The Suan family believe that the community at RMHFW helps you get through your child’s medical emergency. Jennifer says, “There are some things you cannot explain to your family: your feelings, the day-to-day tolls. Families here, they just get it. No family believes their situation is worse, but that we are bonded together to stay positive and support one another through this hard time.”
Before September, 2018, the Suan family was your typical military family. With three kids and one on the way, Jennifer, and husband Justin, decided she would resign from her job as a nurse and take on the role of being full-time mom, teacher and household care taker.
Everything was fine and moving right along, when suddenly their youngest son, Hunter, began to show unusual bruising across various parts of his body. His parents thought as most would, “He’s a 4-year-old boy who has been playing too hard. No big deal.” However, when the bruises did not go away, they began to worry.
The family took him to the doctor on base for a routine appointment. After taking his blood, the medical officials said they would get back to them in a few days with the results. A few days turned into a few hours, when Hunter’s blood level’s barely registered. They were told they needed to take Hunter to Cook Children’s hospital in Fort Worth immediately.
Idiopathic aplastic anemia is a very serious form of anemia where a person’s bone marrow stops making new red blood cells. Red blood cells are important to our body, because they carry fresh oxygen throughout it.
Hunter was diagnosed with idiopathic aplastic anemia. He was going to need a bone marrow transplant, and the doctors recommended the family be screened for a possible match. His older brother Aeden told his mom, “I’ll do it! I hope I’m a match.”
Amazingly, their oldest daughter Hailey was a 100% match!
Hailey was scared to be Hunter’s match, but when Justin taught her about the procedure, she quickly stepped up to the challenge. Jennifer said on the day of the procedure, Hailey was ready to go when the doctor was talking to Hailey she began telling the doctor all about the bone marrow transplant. The doctor looked up and said, “You’re teaching us about it. This is amazing!”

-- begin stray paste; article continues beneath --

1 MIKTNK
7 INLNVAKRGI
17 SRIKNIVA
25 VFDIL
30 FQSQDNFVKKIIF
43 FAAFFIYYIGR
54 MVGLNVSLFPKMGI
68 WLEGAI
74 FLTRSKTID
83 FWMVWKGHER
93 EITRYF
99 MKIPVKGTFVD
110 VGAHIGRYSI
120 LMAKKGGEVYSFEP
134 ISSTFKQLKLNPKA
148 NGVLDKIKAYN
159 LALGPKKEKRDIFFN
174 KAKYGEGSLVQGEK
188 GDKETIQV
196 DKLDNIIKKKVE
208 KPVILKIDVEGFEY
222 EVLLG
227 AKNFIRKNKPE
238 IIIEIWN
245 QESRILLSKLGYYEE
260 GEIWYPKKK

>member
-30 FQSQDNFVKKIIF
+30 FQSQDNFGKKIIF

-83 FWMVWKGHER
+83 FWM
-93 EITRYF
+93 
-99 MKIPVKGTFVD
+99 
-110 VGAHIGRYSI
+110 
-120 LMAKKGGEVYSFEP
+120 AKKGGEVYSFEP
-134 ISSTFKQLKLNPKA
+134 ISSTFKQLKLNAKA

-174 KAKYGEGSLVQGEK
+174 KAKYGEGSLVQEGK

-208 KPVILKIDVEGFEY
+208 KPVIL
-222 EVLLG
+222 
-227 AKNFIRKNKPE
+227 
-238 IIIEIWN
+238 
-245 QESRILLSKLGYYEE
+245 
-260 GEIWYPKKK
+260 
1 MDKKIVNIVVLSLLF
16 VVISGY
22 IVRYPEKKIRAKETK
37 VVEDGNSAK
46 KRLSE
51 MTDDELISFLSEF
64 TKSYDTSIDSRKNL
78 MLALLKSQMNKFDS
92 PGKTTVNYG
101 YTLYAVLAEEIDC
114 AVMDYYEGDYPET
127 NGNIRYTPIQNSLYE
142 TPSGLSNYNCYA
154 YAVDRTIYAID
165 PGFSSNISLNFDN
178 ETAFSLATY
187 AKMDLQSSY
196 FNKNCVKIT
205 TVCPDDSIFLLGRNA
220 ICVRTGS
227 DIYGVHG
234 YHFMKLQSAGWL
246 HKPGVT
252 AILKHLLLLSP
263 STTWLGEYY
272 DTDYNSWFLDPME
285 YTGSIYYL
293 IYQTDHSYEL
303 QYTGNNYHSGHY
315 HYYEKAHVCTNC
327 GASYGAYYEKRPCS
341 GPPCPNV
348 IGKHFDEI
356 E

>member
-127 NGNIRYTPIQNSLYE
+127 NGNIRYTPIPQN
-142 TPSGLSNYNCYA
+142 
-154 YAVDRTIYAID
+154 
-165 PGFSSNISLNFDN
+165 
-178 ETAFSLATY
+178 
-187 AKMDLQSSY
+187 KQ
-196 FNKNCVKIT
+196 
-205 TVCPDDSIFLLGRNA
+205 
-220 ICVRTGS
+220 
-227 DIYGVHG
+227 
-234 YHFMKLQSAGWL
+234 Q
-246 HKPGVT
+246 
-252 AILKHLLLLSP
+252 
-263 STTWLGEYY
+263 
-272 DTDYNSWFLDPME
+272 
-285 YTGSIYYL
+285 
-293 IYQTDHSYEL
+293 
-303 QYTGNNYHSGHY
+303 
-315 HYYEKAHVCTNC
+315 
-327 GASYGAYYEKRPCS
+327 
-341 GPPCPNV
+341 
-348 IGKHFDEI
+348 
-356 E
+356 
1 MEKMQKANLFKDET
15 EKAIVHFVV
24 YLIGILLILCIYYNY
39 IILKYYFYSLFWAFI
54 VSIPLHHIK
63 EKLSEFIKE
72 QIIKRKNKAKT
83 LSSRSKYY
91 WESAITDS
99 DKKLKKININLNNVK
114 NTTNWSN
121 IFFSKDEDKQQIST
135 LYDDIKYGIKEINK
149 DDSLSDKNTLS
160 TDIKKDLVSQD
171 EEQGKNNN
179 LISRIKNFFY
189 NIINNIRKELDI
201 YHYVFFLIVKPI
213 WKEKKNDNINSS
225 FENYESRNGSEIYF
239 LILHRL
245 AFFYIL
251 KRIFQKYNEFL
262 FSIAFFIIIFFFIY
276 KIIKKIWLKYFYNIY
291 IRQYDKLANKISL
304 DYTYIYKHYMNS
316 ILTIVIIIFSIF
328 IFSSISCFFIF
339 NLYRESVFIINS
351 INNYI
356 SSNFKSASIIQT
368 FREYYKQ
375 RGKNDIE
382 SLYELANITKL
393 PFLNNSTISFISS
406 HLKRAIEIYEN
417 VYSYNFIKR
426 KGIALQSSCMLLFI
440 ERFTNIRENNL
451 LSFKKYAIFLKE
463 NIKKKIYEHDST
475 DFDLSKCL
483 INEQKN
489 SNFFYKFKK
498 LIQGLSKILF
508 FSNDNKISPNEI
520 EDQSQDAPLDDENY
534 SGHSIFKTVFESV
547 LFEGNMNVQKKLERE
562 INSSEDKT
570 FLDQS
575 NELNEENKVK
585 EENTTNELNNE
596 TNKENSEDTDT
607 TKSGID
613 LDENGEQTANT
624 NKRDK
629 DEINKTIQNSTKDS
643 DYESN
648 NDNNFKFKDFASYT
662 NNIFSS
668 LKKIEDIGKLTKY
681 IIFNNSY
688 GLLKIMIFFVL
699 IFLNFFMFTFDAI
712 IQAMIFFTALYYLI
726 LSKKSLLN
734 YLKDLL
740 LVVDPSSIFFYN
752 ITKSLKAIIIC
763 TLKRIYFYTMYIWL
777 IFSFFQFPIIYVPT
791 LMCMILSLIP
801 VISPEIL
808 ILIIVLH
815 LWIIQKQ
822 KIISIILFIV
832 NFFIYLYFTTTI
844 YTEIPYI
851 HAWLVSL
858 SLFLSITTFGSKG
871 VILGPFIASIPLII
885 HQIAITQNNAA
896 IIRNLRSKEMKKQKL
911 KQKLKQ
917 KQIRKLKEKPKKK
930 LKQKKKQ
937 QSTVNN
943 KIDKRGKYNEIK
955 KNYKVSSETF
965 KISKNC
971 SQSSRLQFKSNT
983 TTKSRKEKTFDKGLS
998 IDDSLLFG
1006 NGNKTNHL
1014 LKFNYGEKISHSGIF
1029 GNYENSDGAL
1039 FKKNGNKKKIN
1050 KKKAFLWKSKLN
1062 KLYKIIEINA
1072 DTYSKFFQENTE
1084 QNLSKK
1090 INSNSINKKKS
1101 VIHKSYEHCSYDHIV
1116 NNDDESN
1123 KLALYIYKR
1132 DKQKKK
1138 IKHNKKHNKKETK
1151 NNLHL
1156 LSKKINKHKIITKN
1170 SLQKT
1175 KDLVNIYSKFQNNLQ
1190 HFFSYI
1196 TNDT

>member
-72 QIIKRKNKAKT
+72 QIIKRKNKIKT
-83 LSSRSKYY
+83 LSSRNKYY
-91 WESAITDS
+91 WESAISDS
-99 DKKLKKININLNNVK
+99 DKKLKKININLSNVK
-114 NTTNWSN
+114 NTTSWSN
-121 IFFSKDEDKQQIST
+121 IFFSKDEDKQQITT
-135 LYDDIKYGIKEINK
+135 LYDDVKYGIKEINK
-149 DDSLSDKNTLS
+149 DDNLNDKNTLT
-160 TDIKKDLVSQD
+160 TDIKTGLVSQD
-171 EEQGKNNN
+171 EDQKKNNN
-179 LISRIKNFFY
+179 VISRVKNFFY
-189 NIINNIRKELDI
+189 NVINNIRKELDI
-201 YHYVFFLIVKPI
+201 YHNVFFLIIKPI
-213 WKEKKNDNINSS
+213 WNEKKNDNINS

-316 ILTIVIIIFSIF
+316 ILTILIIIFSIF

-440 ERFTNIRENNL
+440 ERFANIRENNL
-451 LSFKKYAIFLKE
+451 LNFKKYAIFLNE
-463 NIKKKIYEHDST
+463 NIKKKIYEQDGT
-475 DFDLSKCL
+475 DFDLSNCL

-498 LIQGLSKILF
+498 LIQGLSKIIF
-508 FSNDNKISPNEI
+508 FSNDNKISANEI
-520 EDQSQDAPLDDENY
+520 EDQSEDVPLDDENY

In October, Hailey’s bone marrow was extracted and given to Hunter. The Suan’s say, “She was sore for a few days, but fine. Actually, one week later she had 100% cells back from the ones she gave Hunter and declined taking anything for pain.”
Hunter responded great. Before the transplant, patients have to completely wipe out their immune system. Essentially, they are like brand new babies after the transplant and must re-establish their immune system before being exposed to the world again. Jennifer (who had also just given birth to their fourth child, Aevelyn) thought could her breast milk repopulate his immune system. The doctor said, “Yes, that’s actually what we recommend.” She started producing milk for Hunter, too.
The family attests his recovery in the hospital to RMHFW:
“While he was in the hospital, his brother and sister would tell him how awesome and cool the House was. He couldn’t wait to live there, and would ask, “When do I get to go to the Ronald McDonald House?” On some days, this was actually how we got him to take his medicine. We would tell him, you have to take these to eventually stay at the Ronald McDonald House of Fort Worth.”
Hunter is healthily flew by all the markers ahead of schedule and the family was able to return home to Abliene, TX before his 100 day marker, March 5th.